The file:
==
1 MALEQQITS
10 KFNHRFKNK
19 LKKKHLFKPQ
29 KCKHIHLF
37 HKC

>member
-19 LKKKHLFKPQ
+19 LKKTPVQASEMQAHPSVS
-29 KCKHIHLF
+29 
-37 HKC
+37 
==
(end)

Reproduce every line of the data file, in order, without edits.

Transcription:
1 MALEQQITS
10 KFNHRFKNK
19 LKKKHLFKPQ
29 KCKHIHLF
37 HKC

>member
-19 LKKKHLFKPQ
+19 LKKTPVQASEMQAHPSVS
-29 KCKHIHLF
+29 
-37 HKC
+37 